"Ah..."  Madoka's mind had momentarily frozen up, but she
quickly seized on one aspect, perhaps less because it was most
comprehensible than because it was most recent.  She pointed at
Mihoshi.  "She's a... police officer?"

	"Go figure, huh?" Ryouko murmured halfheartedly.

	"You're not joking, are you?" Kyousuke asked Tenchi.

	Tenchi slowly and solemnly shook his head.


	Miki shambled down the stairs with all the vigor and
enthusiasm of the living dead.  Waking up wasn't exactly high on her list
of favorite pastimes, and she hadn't slept very well last
night.  "'Mornin', ever'ne," she mumbled, nearly losing the words in a
massive yawn.

	She was rather startled to find nobody there except Yuu.  He
looked up from his paper and gave her a laconic wave.  "I was wondering
when you'd get up.  How about making breakfast?"


	"You're right, I'd better do it.  Your cooking is still a
disaster," he teased, standing up.

	It took Miki's sleep-befogged brain a moment to realize that she'd
walked straight into that, but the results were spectacular.  Her eyes
opened wide, and she flushed a bright, angry red from the neck
up.  "Yuu!"  He laughed, and only then did she think to ask, "Where are
our parents?"

	He nodded toward the table as he tied on an apron.  "They left us
a note."

	Curious, Miki picked up the square of paper which, judging by its
creases, had once been folded, but which had long since passed that state
of being and now approached the crumpled stage.  "Miki and Yuu," she read
aloud.  "We're going on a second honeymoon--"

	Yuu interrupted with a sardonic quip.  "Let's hope they don't meet
any old friends."

	"That's not funny!  Anyway... 'Honeymoon.  Sorry for not
telling you sooner.  We were planning to surprise you, but I guess we
never got around to it.'  Oh, don't worry, we're surprised..."

	"I thought I was supposed to do the interrupting, here."

	"Quiet, you.  'We'll probably be gone for a few weeks, so
enjoy your upcoming break.  Use the card we left if you need anything, and
don't do anything we wouldn't do.'"

	A pan clattered softly as Yuu set it on the stove.  "Don't do
anything they -would- do would be better advice."

	"Tell me about it.  'If you need to get in touch with us, call
this number; they'll know where to find us.'  I didn't know our parents
knew anyone in America."

	Yuu shrugged.  "It's probably the number of the hotel."

	"Maybe.  'We'll bring you some souvenirs...'  Typical.  And it's
signed by all four of them."

	"As usual.  What do you want in your omelette?"

	Miki sighed.  "I guess it is.  Oh, well, it looks like we have the
house to ourselves for a while."  She smiled, remembering the last time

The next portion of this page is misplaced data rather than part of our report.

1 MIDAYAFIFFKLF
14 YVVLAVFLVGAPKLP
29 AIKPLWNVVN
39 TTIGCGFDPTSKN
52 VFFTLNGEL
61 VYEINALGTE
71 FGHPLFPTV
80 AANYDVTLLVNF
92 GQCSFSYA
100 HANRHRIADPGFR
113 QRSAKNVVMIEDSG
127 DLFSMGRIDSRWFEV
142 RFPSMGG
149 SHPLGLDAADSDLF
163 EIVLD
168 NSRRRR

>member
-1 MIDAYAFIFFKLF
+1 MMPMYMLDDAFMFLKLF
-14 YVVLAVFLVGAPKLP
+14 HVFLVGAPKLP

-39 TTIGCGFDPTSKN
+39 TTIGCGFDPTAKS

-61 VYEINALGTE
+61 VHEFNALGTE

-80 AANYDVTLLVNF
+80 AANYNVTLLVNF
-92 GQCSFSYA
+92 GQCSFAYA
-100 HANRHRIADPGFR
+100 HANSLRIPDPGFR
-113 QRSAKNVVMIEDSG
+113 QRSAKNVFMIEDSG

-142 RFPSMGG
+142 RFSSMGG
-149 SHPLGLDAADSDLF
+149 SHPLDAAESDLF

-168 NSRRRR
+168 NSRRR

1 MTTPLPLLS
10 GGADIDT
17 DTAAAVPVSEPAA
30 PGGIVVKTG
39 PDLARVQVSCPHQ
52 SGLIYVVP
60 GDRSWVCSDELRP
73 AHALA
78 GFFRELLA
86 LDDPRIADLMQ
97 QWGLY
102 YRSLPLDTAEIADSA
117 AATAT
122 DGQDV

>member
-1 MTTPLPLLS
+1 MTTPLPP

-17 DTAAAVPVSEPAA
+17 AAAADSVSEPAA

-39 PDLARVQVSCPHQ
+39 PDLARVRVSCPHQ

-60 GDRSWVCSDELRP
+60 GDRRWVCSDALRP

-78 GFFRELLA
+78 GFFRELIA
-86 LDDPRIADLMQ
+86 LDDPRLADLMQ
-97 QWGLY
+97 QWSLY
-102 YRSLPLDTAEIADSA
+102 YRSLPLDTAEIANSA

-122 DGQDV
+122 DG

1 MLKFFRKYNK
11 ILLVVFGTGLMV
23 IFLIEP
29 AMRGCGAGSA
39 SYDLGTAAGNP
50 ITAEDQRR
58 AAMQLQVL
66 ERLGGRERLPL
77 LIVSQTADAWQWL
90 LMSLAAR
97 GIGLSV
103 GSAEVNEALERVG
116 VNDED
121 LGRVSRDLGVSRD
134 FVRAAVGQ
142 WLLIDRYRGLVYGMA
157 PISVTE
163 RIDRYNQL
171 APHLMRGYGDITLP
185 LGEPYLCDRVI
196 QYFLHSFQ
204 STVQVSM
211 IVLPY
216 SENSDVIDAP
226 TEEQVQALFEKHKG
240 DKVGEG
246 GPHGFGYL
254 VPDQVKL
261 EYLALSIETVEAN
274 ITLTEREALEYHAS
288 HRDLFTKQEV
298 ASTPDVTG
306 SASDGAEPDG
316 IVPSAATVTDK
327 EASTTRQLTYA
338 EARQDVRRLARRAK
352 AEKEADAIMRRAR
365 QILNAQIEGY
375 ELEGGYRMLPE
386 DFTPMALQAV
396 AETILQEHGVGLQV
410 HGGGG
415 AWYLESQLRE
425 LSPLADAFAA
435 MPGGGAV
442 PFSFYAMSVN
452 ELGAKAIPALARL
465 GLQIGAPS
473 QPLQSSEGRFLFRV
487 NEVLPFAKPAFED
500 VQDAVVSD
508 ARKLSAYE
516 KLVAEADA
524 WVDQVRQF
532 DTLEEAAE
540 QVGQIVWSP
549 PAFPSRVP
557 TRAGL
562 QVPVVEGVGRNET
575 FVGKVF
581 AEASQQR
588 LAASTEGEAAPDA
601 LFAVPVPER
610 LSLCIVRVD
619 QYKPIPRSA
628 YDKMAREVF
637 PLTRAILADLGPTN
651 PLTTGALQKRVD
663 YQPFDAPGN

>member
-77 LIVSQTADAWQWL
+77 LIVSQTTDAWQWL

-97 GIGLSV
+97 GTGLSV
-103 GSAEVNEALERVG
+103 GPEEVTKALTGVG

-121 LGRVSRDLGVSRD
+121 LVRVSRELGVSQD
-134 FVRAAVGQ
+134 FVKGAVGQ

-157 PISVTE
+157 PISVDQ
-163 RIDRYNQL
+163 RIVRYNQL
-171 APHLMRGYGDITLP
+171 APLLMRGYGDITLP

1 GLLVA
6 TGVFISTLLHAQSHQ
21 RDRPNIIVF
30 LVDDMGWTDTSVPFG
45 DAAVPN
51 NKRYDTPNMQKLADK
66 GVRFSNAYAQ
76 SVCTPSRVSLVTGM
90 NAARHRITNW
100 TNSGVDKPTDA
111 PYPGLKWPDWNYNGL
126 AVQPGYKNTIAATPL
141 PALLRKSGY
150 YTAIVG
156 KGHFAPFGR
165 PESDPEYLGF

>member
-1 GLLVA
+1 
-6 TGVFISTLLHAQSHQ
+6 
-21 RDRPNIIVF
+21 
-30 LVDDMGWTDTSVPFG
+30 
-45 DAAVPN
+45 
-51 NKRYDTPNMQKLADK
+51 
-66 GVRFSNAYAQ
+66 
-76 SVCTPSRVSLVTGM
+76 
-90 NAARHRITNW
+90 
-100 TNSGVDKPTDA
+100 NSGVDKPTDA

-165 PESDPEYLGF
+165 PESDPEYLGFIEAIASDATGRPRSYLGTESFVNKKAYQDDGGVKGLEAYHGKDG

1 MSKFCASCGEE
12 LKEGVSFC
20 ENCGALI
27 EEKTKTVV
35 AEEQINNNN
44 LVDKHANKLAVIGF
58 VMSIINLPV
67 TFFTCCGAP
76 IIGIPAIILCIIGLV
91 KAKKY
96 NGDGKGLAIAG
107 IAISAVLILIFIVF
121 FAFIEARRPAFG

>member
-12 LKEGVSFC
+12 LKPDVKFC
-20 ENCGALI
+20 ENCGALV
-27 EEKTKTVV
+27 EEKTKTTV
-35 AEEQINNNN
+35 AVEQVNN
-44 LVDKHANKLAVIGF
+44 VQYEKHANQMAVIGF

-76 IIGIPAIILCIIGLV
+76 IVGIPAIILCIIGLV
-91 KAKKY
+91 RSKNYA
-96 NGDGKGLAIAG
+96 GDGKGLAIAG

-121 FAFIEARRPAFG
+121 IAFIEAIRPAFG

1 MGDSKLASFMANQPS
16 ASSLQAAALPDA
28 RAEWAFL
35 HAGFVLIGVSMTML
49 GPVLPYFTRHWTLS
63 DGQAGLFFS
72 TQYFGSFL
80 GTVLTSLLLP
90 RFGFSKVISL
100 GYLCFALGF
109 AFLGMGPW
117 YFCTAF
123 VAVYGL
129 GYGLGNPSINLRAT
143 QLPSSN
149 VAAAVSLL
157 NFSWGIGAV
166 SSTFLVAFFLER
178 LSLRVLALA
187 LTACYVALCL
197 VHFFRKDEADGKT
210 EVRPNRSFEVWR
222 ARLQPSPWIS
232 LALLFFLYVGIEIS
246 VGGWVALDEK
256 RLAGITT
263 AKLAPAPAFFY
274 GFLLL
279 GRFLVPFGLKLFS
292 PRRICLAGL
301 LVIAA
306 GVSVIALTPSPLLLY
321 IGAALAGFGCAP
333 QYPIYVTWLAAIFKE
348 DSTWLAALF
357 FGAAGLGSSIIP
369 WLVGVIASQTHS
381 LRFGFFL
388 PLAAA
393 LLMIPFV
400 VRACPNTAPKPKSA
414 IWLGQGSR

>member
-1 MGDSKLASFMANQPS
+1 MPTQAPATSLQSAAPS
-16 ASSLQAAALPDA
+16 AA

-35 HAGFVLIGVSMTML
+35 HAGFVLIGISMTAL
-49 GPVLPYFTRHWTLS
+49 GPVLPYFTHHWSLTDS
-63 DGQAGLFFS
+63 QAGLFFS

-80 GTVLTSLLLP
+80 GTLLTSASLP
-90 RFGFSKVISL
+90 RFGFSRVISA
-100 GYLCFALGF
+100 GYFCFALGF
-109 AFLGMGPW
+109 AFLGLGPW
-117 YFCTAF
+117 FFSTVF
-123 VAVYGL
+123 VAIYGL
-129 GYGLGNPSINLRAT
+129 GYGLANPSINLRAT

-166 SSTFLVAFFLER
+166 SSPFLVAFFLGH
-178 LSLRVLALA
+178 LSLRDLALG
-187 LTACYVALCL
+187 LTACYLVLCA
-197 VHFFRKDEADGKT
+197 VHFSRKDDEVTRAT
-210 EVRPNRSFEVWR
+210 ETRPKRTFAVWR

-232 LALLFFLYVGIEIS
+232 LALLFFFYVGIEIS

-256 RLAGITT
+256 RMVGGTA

that had happened.  Maybe this wasn't such a bad thing...  Oh, Yuu was
still waiting for her answer.  "Um, anything you have.  Except green
pepper.  And pineapple, no pineapple this time!"


	There is a theory which states that everything has already
happened, or is already happening -- there is no difference --
simultaneously.  As the proponents of this theory have it, "time" is a
creation of the mind, which perceives only an infinitesimal, but ever
changing, fragment of the whole.

	Perhaps that theory was correct, somewhere, but not in this
universe.  But clearly, time was not necessarily a simple constant. Even a
neophyte of a mere two centuries or so could deduce that, given the data
she had available.

	Time was better expressed as a vector, Washuu felt.  It had a
certain velocity and direction, a rather impressive build-up of momentum,
as it were.  A difficult vector to change.  But hardly impossible...

	Calling up her keyboard, she began to enter her chosen parameters.


	A funny thing about momentum; the more of it is built up, the
easier it becomes for a tiny nudge, applied in just the right place, to
change the course of the object.  This is what Ranma Saotome would have
understood about time, and what Washuu, starting from a scientific tabula
rasa, overlooked.  Even the greatest scientific genius in the universe
doesn't catch every little mistake.



	The young girl stood alone, far beneath the Antarctic.  Blood
flowed from a multitude of wounds, and her left arm hung limply by her
side, but she was past caring about her pain.  She had run the Dark
Kingdom's entire gauntlet of menaces to reach this point.  She had not
come alone, but she had watched as, one by one, her companions sacrificed
themselves for her -- Ami, Minako, Makoto, even the man she loved.  She'd
watched, and then she'd left them, moved on, lest their deaths prove
meaningless.  She hadn't felt the pain, nor the cold, nor much of anything
else, since.  All she had left was a burning, tumultuous mass of mingled
anger and grief.  It kept her on her feet; it shone like fire in her eyes.